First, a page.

Re: [DNSOP] I-D Action: draft-ietf-dnsop-session-signal-02.txt

Petr Špaček <> Thu, 24 August 2017 15:38 UTC

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To:, Tom Pusateri <>
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From: Petr Špaček <>
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Subject: Re: [DNSOP] I-D Action: draft-ietf-dnsop-session-signal-02.txt
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Hello Ted and Tom,

I'm going to reply to both of you at once.

First of all, I'm not going to push for wire format change any longer.

Your replies show that there is a lot of thoughts behind the document
*but* these are not captured in the document itself nor dnsop mailing
list. (Maybe I'm just incompetent when it comes to searching archives.)

I believe that our disagreement partially comes from misunderstanding
each other, partially from missing information, and of course there is
some true disagreement, but that is a matter of taste :-)

Here I propose explanatory version of Introduction chapter for your
draft. Goal of the proposal is to document why SS deviates from rest of
DNS protocol so we have something to reference when new proposal for
OPCODE=666 comes up (and thus do not need to go though this again).

The text is based on my understanding to Ted and Tom's comments and
might be wrong, feel free to modify it as needed.

1.  Introduction

|  The use of transports for DNS other than UDP is being increasingly
|  specified, for example, DNS over TCP [RFC1035][RFC7766] and DNS over
|  TLS [RFC7858].  Such transports can offer persistent, long-lived
|  sessions and therefore when using them for transporting DNS messages
|  it is of benefit to have a mechanism that can establish parameters
|  associated with those sessions, such as timeouts.  In such situations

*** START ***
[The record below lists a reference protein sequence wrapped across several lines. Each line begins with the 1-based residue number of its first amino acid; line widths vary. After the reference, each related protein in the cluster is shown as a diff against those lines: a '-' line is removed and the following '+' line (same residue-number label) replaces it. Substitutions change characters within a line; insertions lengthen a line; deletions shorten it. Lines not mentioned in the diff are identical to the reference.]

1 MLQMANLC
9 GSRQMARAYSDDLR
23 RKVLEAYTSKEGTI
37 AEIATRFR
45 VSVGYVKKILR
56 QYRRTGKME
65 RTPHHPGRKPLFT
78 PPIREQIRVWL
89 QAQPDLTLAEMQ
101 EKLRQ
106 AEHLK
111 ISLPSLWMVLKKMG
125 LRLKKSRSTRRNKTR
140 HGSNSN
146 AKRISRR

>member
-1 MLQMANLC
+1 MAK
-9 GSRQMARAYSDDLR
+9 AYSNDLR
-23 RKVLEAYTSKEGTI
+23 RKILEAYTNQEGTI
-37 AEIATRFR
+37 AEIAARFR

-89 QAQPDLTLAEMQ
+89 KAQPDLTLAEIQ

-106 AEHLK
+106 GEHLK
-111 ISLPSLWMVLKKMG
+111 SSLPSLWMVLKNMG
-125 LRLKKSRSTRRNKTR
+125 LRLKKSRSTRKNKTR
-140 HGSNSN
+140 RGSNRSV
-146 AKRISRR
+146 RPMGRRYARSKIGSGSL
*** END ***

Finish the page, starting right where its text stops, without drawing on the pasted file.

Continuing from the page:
|  it is also advantageous to support server initiated messages.
|  The existing EDNS(0) Extension Mechanism for DNS [RFC6891] is
|  explicitly defined to only have "per-message" semantics.  Whilst
|  EDNS(0) has been used to signal at least one session related
|  parameter (the EDNS(0) TCP Keepalive option [RFC7828]) the result is
|  less than optimal due to the restrictions imposed by the EDNS(0)
|  semantics and the lack of server-initiated signalling.

Extending EDNS(0) with "per-session" semantics is not worth the effort
for several reasons: Most importantly EDNS(0) design is based on
assumption that format similar to ordinary RR would make it more likely
that things would work. Past experience shown us that this assumption is
incorrect and in reality it is causing nightmares with middleboxes being
confused by EDNS(0). Secondly, re-using EDNS(0) for "per-session"
operation would be confusing because current code handling per-message
semantics would have to be extended to deal with session semantics.
Thirdly, adding another EDNS0-style option is deemed to be more complex
than using the new proposed format, it would consume more packet space,
and the actual format of the packet would be less sensible, resulting in
more complex decode/encode logic.

To avoid problems related to EDNS(0) usage, this document defines a new
extension mechanism for the original DNS protocol. The new extension is
based on a new Session Signaling OPCODE used to carry persistent
"per-session" operations, expressed using type-length-value (TLV)
syntax. The new Opcode allows us to change the packet format for the better.

|  It should be noted that the message format for Session Signaling
|  operations (see Section 4.1) differs from the traditional DNS packet
|  format used for standard queries and responses.  The standard twelve-
|  octet header is used, but the four count fields (QDCOUNT, ANCOUNT,
|  NSCOUNT, ARCOUNT) are set to zero and the corresponding sections are
|  not present.  The actual data pertaining to Session Signaling
|  operations is appended to the end of the DNS message header.  When